The benefits of a brand
Knight was driving through Oak Bank, Man., to play hockey one day and noticed a Safeguard distributor on the town’s main street.
“Eventually, the lady who owned it, Joan, approached me to try to sell it to me,” he says. “In the end, though, she sold it back to the franchisor instead.”
Through that process, he learned more about the brand, which was better-known out west and in Ontario. There are currently more than 600 franchisees across North America, selling products manufactured at more than 30 sites. And 94 per cent of their customers say they would refer the brand to others.
“Beyond those factors, I did my due diligence to find out exactly what Safeguard offered its franchisees, compared to other options and other product vendors,” says Knight. “It turned out when you do an order with them, they take less of a share than other such groups do.”
The company has been around since 1956, having started out in business cheque printing before getting into the promotional side of the business. Joining would mean Knight could offer full-colour printing and mailing services to his customers, too, including business cards, envelopes, stationery, forms, banners, greeting cards and labels.
“The more I learned, the more serious I became about joining,” he says. “After meeting the franchisor’s team for lunch in the spring of 2016, I applied to become a distributor myself and joined the system that fall.”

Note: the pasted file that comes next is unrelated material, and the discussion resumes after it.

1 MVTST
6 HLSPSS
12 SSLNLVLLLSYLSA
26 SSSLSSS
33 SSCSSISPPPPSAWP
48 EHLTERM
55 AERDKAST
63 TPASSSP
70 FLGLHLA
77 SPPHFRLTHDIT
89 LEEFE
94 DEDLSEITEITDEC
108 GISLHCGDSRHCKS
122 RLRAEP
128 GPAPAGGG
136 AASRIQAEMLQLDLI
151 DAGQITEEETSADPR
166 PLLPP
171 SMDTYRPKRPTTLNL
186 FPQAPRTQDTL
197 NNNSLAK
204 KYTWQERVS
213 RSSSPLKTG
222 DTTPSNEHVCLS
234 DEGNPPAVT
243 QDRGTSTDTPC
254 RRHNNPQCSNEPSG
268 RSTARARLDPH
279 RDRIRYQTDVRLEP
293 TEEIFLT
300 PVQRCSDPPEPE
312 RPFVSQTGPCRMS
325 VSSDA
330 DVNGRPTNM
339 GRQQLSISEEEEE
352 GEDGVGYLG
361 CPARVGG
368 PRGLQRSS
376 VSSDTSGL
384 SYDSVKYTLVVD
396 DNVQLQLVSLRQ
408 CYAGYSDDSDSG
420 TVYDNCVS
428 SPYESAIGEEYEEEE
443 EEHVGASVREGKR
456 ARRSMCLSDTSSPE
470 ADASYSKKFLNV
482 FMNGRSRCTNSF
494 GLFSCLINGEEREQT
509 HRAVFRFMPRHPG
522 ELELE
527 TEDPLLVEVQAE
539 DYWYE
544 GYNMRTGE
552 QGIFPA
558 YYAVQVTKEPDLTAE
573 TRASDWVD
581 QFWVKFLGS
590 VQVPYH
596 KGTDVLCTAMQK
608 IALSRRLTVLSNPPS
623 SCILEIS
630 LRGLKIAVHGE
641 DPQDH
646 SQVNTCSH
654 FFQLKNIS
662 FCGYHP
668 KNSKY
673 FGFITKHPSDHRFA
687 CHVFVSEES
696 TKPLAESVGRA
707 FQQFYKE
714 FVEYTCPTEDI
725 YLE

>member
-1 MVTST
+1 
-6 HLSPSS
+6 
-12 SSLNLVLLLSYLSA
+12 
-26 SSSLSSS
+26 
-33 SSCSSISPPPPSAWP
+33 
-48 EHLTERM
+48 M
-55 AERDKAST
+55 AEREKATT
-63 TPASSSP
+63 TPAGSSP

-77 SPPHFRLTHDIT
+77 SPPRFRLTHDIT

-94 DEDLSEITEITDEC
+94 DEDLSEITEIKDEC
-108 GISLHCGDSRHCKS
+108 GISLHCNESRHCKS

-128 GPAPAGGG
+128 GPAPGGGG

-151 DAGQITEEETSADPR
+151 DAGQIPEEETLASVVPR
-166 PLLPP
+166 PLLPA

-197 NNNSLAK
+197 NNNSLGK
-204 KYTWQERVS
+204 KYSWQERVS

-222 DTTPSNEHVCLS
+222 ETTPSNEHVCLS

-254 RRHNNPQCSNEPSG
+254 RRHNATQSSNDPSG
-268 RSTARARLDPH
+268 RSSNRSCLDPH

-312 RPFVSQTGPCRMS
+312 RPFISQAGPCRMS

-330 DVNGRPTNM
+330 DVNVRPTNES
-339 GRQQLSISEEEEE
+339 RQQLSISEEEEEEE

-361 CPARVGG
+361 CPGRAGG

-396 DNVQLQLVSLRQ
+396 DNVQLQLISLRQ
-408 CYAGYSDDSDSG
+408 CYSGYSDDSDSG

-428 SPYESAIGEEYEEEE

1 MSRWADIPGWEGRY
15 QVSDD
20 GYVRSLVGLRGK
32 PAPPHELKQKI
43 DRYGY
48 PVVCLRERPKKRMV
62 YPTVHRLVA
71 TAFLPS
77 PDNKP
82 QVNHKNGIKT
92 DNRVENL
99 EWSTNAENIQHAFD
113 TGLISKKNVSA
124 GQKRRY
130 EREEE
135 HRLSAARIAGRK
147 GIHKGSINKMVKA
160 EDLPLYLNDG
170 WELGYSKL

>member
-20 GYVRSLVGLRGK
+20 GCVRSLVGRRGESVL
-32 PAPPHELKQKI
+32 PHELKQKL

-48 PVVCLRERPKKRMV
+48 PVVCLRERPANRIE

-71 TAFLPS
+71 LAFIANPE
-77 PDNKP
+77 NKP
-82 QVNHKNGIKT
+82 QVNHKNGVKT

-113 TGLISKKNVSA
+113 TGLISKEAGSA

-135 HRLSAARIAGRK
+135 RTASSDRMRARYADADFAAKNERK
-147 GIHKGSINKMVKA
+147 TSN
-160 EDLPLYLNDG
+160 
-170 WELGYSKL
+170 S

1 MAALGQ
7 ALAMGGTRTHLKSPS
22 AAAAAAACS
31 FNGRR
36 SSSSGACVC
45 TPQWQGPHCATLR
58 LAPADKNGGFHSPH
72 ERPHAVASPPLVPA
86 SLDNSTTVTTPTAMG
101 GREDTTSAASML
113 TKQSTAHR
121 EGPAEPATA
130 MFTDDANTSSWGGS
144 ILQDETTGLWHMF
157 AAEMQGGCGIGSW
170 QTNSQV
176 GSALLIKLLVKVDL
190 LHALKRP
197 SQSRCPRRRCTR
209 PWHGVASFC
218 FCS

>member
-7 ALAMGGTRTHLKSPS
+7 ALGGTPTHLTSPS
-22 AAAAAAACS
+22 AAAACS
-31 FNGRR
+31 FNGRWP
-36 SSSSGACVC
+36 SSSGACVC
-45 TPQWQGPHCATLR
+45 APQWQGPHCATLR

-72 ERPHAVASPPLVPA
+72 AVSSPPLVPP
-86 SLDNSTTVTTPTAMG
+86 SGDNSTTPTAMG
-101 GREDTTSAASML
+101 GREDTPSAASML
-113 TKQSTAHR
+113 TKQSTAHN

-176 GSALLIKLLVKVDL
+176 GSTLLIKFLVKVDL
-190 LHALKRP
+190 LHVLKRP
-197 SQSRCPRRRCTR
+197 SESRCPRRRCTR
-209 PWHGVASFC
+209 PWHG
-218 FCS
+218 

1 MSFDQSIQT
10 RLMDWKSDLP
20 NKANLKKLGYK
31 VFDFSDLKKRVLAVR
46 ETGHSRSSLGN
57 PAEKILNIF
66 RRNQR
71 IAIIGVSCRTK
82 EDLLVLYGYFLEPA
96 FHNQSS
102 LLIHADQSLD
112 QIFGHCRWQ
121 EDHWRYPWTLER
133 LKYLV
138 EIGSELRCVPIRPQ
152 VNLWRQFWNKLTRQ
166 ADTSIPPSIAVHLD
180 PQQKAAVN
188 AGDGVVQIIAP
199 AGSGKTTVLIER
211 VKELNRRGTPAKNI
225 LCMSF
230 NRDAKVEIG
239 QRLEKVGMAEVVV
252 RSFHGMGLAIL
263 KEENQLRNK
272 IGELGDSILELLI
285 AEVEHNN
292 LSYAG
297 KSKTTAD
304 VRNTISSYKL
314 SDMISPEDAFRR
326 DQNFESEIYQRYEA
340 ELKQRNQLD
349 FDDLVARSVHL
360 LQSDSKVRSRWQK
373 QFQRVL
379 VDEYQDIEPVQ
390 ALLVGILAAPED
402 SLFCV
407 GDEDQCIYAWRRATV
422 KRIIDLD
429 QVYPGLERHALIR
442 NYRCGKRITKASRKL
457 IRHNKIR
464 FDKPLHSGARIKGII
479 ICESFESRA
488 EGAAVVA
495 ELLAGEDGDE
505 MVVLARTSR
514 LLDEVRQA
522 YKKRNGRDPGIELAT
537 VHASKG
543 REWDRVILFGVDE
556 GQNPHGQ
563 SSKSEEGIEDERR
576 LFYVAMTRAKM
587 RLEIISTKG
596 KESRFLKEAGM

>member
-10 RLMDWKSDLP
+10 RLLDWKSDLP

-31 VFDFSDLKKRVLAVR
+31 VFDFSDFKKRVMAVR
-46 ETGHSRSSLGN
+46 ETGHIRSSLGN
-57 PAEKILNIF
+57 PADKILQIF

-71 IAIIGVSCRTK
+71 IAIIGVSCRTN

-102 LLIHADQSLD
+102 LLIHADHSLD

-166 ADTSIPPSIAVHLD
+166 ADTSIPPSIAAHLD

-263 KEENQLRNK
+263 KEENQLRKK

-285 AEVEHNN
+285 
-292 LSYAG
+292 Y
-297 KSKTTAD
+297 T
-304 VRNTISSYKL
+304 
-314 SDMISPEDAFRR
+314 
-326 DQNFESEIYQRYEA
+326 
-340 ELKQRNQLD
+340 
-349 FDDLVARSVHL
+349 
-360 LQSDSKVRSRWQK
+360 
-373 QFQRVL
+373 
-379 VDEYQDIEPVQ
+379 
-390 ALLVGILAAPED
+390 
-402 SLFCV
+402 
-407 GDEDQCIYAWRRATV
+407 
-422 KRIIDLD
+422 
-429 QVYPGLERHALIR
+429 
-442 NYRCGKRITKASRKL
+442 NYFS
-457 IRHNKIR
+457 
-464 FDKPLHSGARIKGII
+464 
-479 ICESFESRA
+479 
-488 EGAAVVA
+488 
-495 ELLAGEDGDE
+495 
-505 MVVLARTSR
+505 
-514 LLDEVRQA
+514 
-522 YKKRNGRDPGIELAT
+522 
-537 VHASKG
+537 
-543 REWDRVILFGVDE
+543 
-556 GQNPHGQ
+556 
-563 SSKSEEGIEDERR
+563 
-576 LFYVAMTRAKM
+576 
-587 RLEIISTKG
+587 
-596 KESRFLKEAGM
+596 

More ways to grow
Both the strength of the brand and the addition of printing helped Knight grow his business.
“There are already a tonne of printing companies in Manitoba, so that part of the business is not really my main focus,” he says, “but I’ve gotten some very good orders already, including the production of day planners for the University of Manitoba Students’ Union (UMSU).”
He bought Awareness Express, another local company in the promotional industry, through his Safeguard franchise in December 2017.
“I have two Safeguard distribution licences, whereby I can keep operating under two names: KayCee and Awareness,” he explains. “I’m in the process of fully incorporating my business and I’ll continue to grow it by buying other companies for their client lists. Running this franchise is still a lot of hard work, especially after buying Awareness. I pay myself a commission, not a salary. Fortunately, my wife is now involved in the business again. She quit the bank a year ago, when she had had enough, and also runs a nametag business on the side, sending orders across Canada on a weekly basis.”
Landing larger orders
As a Safeguard franchisee, Knight has gained access to preferred vendors, who will reduce their prices for his clients—like Subway—as his order quantities go up. These vendors include well-known companies like Eddie Bauer and Under Armour.
“Dealing with these bigger strategic vendors makes my job a lot easier, as I don’t have to pay duties and the goods and service tax (GST) separately,” he says. “It’s a big convenience and adds value through economies of scale.”
Knight says he plans to continue to support these larger orders in the future.
“I’m quoting bulk pricing for Subway’s national promotions with their ad agency, I2I,” he says. “They could easily order 10,000 Frisbees, beach balls or pairs of sunglasses all at once.”
When he worked for his brother, he explains, they had finances, but no large clients; whereas when he was sourcing items for Timbits Sports, he had a huge client, but no finances.
“By working with Safeguard, on the other hand, I have online and offline marketing support to reach out to a new, broader customer base,” says Knight.”